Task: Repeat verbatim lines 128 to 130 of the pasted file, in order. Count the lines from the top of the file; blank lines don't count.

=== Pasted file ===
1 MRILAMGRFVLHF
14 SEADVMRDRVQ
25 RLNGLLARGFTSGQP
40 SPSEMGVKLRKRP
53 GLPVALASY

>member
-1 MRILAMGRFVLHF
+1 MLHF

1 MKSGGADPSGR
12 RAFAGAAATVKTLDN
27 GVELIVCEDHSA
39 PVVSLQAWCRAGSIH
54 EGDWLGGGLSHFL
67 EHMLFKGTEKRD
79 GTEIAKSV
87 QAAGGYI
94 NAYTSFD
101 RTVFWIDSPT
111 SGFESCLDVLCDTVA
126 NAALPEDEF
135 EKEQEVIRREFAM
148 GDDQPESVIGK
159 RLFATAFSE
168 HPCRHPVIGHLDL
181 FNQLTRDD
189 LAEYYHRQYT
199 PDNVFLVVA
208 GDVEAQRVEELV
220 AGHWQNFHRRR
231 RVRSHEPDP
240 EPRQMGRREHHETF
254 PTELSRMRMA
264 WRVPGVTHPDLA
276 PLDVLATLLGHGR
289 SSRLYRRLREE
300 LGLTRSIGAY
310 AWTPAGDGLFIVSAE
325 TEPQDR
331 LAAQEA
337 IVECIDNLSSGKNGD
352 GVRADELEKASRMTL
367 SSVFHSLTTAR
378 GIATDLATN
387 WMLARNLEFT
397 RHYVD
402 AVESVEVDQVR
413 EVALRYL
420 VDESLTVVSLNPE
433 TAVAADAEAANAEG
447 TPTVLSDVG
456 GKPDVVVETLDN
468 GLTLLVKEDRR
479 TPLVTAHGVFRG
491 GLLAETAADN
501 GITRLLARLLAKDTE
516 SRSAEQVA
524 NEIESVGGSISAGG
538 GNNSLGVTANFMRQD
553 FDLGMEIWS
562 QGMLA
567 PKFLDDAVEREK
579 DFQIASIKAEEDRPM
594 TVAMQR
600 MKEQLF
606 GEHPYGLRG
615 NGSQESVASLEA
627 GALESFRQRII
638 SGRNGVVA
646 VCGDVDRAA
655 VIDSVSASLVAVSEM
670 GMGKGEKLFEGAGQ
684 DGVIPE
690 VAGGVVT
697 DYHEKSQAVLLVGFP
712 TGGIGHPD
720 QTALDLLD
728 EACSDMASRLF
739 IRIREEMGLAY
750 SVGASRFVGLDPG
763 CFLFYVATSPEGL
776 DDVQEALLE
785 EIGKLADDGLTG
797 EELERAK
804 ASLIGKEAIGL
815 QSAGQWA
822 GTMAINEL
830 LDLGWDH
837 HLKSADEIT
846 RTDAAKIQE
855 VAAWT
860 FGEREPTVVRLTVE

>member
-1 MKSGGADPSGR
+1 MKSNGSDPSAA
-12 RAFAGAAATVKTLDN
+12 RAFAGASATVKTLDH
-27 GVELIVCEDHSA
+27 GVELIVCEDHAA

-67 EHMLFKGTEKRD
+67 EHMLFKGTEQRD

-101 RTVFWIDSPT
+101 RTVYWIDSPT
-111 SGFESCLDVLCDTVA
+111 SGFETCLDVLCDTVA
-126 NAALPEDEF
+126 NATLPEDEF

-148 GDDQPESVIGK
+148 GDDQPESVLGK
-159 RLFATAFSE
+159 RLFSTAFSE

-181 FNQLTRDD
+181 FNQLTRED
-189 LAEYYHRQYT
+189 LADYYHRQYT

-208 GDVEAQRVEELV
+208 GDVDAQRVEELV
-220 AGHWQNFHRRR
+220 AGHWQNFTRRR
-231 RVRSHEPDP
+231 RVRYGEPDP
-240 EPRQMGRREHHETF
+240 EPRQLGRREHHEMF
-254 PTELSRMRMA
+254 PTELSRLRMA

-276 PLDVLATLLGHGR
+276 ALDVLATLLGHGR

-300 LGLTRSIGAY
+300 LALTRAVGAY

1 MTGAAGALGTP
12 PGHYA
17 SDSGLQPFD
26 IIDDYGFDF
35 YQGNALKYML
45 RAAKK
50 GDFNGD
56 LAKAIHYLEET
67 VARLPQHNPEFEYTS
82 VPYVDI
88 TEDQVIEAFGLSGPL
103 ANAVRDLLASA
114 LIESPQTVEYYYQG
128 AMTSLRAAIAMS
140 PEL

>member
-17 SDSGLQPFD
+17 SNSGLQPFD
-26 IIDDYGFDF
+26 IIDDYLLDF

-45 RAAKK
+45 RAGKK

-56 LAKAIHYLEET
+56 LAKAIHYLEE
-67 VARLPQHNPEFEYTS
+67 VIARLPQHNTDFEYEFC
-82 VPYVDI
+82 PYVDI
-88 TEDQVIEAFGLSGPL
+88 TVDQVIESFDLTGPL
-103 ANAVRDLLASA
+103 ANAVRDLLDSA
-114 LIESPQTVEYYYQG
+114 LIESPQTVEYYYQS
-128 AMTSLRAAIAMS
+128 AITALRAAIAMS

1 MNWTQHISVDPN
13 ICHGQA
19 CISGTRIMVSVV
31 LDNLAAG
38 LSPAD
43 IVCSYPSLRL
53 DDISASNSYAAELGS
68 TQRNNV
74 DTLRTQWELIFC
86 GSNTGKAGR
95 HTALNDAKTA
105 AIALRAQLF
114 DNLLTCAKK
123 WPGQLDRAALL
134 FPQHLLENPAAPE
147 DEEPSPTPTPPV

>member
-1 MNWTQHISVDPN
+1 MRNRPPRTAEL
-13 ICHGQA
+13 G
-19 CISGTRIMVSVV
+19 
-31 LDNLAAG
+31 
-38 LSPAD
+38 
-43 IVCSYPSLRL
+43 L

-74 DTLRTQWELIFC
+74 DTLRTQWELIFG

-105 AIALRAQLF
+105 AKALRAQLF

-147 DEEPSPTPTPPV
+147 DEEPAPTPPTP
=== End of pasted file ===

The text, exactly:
+300 LALTRAVGAY

1 MTGAAGALGTP
12 PGHYA